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Global Carolina

Winners of Globalization Grants Announced

To provide students with a world class education, University of South Carolina faculty must infuse global content into their curriculum. That’s why Global Carolina has awarded a total of $20,000 in grants to four faculty members to support their efforts to develop and implement internationally-themed content and skills assessments into their curriculum.   

Global Carolina Director, Vice Provost Allen Miller says, “If we are to educate students to be ready to face the challenges of a global economy and culture, we must have a curriculum that is as international as the world we live in.  South Carolina leads the nation in per capita foreign direct investment.  We need a citizen body and a work force that understands the nuances and complexity of a multicultural, multlingual world.”

The four scholars awarded grants this year are: Jie Guo, Ph.D., Wolfgang Messner, Ph.D., Benjamin Roth, Ph.D., and David Snyder, Ph.D.

Guo is creating a course for the Fall 2019 semester, Modern East Asian Cultures in Global Perspective, to focus on Chinese, Japanese, Korean and Vietnamese culture. Guo says the grant helped her in two ways. “First, it helps acquire materials and equipment for course preparation and further development. Second, it enables me to take research trips to collect first-hand course materials, to identify new themes and subtopics to enrich course content for future semesters, and to explore the possibility of designing a study-abroad course that would allow students to examine on site the impact of globalization on East Asia by visiting key cities in the region—for instance, former ‘treaty ports’ that were forcibly opened up in global encounters and subsequently played crucial roles in the regions’ modernization processes. In other words, not only will the grant help me design a course that highlights globalization as a comparative approach, but it will also help me explore ways of including experiential learning as a key component.”


"Not only will the grant help me design a course that highlights globalization as a comparative approach, but it will also help me explore ways of including experiential learning as a key component.”

Jie Guo, Ph.D.
Director of Comparative Literature


Messner will develop a competency assessment based on Q-methodology to prepare students to work on international teams or for international clients in management consulting careers. Messner’s assessment will help students identify their strongest competencies and relate them to the areas where there is room for improvement. “While the student can use the results to seek specific coaching from the course instructor, the course instructor can use the appraisal to put together more balanced teams in experiential learning projects. In such teams, students can learn more from each other, ultimately improving the learning experience at university,” says Messner.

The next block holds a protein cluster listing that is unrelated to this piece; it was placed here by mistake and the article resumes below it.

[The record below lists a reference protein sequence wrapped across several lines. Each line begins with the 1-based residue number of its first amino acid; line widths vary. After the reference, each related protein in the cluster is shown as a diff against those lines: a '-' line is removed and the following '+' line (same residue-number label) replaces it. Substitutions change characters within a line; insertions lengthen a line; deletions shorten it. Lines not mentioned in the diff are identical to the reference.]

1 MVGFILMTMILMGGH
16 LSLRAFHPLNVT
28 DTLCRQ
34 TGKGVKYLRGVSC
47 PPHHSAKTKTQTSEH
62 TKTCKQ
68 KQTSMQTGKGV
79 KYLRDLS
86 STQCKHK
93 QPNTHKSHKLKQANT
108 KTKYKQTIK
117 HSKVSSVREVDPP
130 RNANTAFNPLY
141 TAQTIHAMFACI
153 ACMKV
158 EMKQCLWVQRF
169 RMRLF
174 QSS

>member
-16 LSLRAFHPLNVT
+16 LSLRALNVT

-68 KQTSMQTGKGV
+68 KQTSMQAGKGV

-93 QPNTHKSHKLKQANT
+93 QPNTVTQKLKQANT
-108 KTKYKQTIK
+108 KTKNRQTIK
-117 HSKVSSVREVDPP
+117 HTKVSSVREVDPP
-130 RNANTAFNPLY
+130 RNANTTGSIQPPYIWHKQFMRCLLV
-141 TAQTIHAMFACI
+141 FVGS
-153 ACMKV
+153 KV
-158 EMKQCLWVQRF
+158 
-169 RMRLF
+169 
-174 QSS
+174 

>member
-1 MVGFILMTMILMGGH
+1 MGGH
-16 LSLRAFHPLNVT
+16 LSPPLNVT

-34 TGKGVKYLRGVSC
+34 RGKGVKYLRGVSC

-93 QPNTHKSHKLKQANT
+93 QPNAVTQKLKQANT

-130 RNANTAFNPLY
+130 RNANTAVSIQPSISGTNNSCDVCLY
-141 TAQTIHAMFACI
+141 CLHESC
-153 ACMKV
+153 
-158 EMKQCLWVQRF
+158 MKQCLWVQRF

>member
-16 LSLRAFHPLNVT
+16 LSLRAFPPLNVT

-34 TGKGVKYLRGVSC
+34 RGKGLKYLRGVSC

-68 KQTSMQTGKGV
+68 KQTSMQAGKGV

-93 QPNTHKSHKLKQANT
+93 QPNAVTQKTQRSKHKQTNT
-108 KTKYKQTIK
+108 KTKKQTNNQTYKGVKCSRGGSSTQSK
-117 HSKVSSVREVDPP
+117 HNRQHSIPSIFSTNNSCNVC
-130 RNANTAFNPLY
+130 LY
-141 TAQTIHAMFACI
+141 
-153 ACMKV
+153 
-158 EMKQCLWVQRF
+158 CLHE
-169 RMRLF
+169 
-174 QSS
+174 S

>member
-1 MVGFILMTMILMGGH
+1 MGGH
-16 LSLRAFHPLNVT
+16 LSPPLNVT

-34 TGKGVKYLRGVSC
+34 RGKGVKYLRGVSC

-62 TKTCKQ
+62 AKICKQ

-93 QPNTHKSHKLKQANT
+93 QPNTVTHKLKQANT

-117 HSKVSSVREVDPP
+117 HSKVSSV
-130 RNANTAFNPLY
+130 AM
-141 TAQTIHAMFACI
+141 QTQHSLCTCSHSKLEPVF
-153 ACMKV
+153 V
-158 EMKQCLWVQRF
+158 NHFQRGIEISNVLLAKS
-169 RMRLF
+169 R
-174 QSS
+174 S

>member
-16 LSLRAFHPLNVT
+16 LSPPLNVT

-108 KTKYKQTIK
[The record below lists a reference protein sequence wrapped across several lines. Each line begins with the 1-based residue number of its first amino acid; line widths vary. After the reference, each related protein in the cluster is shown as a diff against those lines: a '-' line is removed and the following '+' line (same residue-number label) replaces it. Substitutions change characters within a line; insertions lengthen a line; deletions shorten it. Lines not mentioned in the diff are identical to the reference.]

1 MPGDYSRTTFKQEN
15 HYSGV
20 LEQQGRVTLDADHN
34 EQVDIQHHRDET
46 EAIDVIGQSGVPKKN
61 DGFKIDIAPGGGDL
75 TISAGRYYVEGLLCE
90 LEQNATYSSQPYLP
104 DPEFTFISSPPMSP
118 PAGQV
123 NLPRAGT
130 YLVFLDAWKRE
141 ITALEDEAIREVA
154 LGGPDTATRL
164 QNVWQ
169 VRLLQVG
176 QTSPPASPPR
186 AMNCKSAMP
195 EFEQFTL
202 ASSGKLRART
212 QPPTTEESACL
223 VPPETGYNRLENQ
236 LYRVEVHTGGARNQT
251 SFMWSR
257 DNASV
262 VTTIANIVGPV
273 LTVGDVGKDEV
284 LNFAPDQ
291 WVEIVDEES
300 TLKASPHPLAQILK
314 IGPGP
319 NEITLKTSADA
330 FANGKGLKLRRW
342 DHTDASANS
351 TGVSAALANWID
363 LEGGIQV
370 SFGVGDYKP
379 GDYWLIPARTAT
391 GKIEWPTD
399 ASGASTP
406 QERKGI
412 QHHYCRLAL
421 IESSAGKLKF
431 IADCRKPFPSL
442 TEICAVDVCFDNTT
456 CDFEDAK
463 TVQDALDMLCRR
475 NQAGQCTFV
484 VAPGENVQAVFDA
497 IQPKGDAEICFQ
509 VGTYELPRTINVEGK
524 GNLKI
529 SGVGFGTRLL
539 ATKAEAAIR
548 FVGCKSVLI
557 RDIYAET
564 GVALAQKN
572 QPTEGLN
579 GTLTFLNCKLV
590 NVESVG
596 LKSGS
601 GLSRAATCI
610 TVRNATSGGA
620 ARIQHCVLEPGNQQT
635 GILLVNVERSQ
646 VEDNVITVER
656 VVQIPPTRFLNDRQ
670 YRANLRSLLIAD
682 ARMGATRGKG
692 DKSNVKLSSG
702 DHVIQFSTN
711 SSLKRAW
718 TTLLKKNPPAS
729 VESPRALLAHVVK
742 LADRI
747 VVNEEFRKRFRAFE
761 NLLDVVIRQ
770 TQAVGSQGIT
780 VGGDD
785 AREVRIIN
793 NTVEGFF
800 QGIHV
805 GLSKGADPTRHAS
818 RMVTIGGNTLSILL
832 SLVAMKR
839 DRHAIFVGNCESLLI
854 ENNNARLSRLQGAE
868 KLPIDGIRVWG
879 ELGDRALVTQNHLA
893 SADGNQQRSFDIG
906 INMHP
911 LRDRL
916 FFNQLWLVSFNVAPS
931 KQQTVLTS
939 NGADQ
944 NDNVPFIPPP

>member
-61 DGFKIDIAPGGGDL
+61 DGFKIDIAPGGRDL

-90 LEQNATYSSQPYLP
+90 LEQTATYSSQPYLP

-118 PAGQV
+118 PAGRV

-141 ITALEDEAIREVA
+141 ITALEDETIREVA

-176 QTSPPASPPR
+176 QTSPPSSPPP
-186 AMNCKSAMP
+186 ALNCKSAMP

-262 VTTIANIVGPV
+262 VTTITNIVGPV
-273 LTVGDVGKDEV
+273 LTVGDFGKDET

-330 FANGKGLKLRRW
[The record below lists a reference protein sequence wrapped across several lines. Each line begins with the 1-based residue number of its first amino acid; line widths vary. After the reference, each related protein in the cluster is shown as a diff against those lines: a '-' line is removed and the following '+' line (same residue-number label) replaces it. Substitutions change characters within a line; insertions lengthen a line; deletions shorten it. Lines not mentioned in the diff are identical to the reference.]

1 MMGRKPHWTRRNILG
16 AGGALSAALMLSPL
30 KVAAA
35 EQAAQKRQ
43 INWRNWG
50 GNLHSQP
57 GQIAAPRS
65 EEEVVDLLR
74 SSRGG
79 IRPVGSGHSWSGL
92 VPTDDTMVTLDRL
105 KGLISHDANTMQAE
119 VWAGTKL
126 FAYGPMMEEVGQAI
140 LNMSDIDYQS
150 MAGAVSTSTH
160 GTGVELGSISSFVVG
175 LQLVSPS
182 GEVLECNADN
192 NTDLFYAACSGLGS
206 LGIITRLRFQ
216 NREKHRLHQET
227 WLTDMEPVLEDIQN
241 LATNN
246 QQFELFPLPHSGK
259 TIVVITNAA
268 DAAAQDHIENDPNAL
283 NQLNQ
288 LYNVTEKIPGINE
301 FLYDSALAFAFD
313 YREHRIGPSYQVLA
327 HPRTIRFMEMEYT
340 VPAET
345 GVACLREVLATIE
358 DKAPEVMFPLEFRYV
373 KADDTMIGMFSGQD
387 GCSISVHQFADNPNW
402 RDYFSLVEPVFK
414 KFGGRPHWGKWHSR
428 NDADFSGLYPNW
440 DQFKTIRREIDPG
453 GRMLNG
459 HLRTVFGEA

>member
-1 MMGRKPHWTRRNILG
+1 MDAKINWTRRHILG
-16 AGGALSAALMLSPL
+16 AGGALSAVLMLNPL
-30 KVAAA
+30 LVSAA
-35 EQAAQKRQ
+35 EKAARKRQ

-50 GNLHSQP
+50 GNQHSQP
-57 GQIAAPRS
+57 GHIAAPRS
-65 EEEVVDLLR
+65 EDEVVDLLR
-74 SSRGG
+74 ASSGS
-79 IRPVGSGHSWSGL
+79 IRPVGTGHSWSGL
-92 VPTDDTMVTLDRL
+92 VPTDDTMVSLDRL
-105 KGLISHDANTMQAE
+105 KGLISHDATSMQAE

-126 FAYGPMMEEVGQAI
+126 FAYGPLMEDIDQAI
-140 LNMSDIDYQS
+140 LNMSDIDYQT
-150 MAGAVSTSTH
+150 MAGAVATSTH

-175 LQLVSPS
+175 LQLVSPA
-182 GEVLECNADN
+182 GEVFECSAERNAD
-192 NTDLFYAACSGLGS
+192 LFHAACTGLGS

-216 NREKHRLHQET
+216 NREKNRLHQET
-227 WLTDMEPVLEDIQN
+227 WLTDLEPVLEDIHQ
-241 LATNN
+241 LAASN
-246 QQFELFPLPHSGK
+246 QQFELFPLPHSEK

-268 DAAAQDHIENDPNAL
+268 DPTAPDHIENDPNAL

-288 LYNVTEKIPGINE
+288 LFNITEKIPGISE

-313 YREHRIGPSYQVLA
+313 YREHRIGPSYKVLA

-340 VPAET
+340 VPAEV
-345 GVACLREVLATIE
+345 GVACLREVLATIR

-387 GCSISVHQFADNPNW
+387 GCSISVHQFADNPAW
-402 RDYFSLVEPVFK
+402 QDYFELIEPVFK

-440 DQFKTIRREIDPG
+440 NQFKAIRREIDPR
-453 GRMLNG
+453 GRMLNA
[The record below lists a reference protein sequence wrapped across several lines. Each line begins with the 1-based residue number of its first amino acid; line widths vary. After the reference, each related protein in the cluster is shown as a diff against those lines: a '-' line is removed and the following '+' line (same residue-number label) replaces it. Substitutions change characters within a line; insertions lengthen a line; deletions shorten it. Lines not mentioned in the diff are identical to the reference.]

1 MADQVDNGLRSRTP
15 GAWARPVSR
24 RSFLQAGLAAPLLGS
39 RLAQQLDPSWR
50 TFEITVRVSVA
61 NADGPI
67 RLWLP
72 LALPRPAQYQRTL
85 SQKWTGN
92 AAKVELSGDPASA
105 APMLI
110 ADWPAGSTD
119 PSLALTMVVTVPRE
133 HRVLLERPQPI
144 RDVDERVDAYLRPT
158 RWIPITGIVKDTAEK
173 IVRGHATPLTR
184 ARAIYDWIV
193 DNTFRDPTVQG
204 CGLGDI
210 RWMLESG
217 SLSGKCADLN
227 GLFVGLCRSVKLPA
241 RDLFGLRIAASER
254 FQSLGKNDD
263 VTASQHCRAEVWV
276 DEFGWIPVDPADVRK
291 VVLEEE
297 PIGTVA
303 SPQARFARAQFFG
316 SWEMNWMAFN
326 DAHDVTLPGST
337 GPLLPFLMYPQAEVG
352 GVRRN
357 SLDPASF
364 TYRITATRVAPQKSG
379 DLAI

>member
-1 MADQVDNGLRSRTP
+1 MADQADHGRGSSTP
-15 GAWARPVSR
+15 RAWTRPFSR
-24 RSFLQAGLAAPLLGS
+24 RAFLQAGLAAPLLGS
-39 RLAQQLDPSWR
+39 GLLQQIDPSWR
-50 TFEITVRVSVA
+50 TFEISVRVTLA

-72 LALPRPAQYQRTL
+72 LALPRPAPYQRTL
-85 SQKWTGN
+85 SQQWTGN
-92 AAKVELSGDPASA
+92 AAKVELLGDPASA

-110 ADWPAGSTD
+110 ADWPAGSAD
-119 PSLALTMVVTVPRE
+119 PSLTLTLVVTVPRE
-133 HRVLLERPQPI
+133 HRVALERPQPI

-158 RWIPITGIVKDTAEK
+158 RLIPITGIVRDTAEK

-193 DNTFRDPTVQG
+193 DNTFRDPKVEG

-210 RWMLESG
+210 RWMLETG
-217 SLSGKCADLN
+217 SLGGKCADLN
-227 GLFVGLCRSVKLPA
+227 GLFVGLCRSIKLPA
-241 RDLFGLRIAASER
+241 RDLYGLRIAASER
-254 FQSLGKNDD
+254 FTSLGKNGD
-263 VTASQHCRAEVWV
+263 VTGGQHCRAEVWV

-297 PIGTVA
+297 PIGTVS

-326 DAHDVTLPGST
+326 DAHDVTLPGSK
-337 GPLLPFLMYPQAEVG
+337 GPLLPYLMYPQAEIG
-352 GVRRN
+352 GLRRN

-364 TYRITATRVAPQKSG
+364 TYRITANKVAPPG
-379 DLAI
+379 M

Roth plans to globalize his course, International Social Work and Social Justice, as a 3-week trip to Guatemala in Summer 2020. Students will be immersed in a country that is itself experiencing large-scale international aid and development, as well as elevated levels of out-migration to Mexico, the U.S., and elsewhere. Students will gain first-hand exposure to complex social problems in major urban areas and rural contexts. They will also visit organizations that are engaged in development work to see how difficult—and important—this work can be. Students will step outside the classroom to witness the controversial impact of international aid and development, and to see first-hand the work of local organizations that challenge neoliberal structures. Roth says, “The ultimate goal is to create an experiential learning opportunity that will advance student understanding of international social work and their critical appreciation for what it means to be a global citizen.”

 Snyder will offer a dual-listed course on the international history of the Nobel Peace Prize, what we can learn about war and peace, and how race, ethnicity and gender have conditioned people to think about peace. “I hope to be able to take the whole class on a trip to Oslo, to meet with Peace Prize officials, to visit the Nobel Institute that administers the prize and get a behind-the-scenes look at how the prize winner is chosen, and also the Nobel Peace Center, a dynamic and interactive museum which features in-depth stories of all the laureates. The second innovative part of the course is that as a class project, students will get the chance to research and write an actual nomination themselves, which will be delivered to the Norwegian Nobel Peace Prize committee,” says Snyder.

A call for applications for the 2020 Curriculum grants will take place in the spring.


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